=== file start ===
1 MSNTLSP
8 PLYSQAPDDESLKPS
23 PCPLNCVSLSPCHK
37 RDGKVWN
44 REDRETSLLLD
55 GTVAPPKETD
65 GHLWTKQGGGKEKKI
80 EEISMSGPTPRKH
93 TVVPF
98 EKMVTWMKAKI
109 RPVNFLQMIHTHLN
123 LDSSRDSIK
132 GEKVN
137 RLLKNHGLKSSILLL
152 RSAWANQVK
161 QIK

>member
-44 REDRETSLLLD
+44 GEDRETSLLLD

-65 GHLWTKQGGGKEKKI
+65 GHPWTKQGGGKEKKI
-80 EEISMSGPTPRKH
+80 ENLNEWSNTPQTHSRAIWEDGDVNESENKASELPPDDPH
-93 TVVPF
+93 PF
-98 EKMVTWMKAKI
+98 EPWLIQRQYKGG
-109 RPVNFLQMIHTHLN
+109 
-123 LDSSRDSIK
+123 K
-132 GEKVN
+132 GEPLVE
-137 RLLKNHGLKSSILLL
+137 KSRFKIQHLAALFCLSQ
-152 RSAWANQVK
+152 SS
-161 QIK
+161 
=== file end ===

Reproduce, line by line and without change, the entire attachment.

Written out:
1 MSNTLSP
8 PLYSQAPDDESLKPS
23 PCPLNCVSLSPCHK
37 RDGKVWN
44 REDRETSLLLD
55 GTVAPPKETD
65 GHLWTKQGGGKEKKI
80 EEISMSGPTPRKH
93 TVVPF
98 EKMVTWMKAKI
109 RPVNFLQMIHTHLN
123 LDSSRDSIK
132 GEKVN
137 RLLKNHGLKSSILLL
152 RSAWANQVK
161 QIK

>member
-44 REDRETSLLLD
+44 GEDRETSLLLD

-65 GHLWTKQGGGKEKKI
+65 GHPWTKQGGGKEKKI
-80 EEISMSGPTPRKH
+80 ENLNEWSNTPQTHSRAIWEDGDVNESENKASELPPDDPH
-93 TVVPF
+93 PF
-98 EKMVTWMKAKI
+98 EPWLIQRQYKGG
-109 RPVNFLQMIHTHLN
+109 
-123 LDSSRDSIK
+123 K
-132 GEKVN
+132 GEPLVE
-137 RLLKNHGLKSSILLL
+137 KSRFKIQHLAALFCLSQ
-152 RSAWANQVK
+152 SS
-161 QIK
+161 